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Out of interest, what (Apart from cost) are the dissadvantages of the M-Uno vs the Fast-Reverse for a short refractor pair, as in my sig? I like the idea of easily imaging past the meridian with no flip.

I know I've talked about a GM2000 with a serious pair of apos but that can wait intil my dark-sky move, and obsy build. For now a TG 365 cover will have to suffice.

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I would guess you would never have to guide with a 10Micron and that stuff. DSLRs have flexure, but it is predictable and consistent flexure so it should be modeled out by the mount.

/per

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I would guess you would never have to guide with a 10Micron and that stuff. DSLRs have flexure, but it is predictable and consistent flexure so it should be modeled out by the mount.

/per

Thanks for the info. How easy is it to build the model and set up the HPS mount?

I am close to going down the Mesu route but have read that other thread (Sling I think) and it looks like an IT nightmare (3 years of training and we just turn it off then on again!)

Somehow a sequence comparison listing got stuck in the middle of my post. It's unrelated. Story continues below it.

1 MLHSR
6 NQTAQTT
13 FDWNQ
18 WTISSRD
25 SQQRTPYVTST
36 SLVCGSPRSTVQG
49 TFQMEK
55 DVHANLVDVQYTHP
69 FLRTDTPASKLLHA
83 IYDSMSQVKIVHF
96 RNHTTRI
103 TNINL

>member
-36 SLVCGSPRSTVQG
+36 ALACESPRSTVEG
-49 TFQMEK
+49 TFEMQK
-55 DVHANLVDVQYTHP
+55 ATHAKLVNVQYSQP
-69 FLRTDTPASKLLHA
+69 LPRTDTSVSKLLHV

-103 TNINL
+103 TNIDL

If the 10 micron is straight forward it may be better for me as we don't get that many clear nights and I would not want to waste them messing with drivers and encoders, any advice eWorld be great.

Best Regards

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I would not give up on the Mesu just yet.

Everyone who has had teething problems with the Mesu have eventually managed to sort them out and have been left with a class mount that can only be matched by spending almost double the money.

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He mentioned that Steppenwolf may contribute given he has the latest system using SiTech,   it would be interesting if he could respond to confirm that the initial issues are now sorted out?

Sorry Andy, I have only just seen this thread!

My experience of the Mesu 200 with the Sitech II controller has been positive from day one and I have had the mount since about March 2013. I had the mount for review for the Sky at Night magazine and liked it so much that I bought it. It hasn't missed a beat in my ownership  - it has been totally reliable. Now I like PC control so I am in my element here having been an early adopter of the EQMod system years ago and the transition from the EQ6 to the Mesu 200 was all but seamless as in operation terms, the mount control is carried out in the same manner (using Cartes du Ciel and MaIm DL in my case).

I have identified one minor issue and that is that when using MaxIm DL to centre a chosen star after calibration, you have to turn off the shaft encoders or the star won't centre - once centred and synchronised, I turn the encoders back on. Sitech are aware of this and will look into it but I guess it is low on their list of priorities.

The Sitech II software is 'quirky' but that does not mean unreliable (quite the opposite in fact) it is more a case of having been written by a techie rather than a marketing team.